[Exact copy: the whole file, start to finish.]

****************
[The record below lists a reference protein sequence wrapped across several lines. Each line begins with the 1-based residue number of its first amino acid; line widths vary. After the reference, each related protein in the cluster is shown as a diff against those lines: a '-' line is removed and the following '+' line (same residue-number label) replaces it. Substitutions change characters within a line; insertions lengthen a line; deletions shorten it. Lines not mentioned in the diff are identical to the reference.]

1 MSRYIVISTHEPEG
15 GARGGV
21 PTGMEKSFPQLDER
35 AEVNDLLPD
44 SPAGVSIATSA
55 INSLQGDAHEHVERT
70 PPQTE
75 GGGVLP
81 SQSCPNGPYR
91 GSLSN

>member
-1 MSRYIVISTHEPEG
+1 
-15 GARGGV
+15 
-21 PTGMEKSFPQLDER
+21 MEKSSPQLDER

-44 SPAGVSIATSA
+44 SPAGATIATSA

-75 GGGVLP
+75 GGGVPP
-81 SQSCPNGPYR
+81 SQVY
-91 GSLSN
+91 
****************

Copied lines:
[The record below lists a reference protein sequence wrapped across several lines. Each line begins with the 1-based residue number of its first amino acid; line widths vary. After the reference, each related protein in the cluster is shown as a diff against those lines: a '-' line is removed and the following '+' line (same residue-number label) replaces it. Substitutions change characters within a line; insertions lengthen a line; deletions shorten it. Lines not mentioned in the diff are identical to the reference.]

1 MSRYIVISTHEPEG
15 GARGGV
21 PTGMEKSFPQLDER
35 AEVNDLLPD
44 SPAGVSIATSA
55 INSLQGDAHEHVERT
70 PPQTE
75 GGGVLP
81 SQSCPNGPYR
91 GSLSN

>member
-1 MSRYIVISTHEPEG
+1 
-15 GARGGV
+15 
-21 PTGMEKSFPQLDER
+21 MEKSSPQLDER

-44 SPAGVSIATSA
+44 SPAGATIATSA

-75 GGGVLP
+75 GGGVPP
-81 SQSCPNGPYR
+81 SQVY
-91 GSLSN
+91 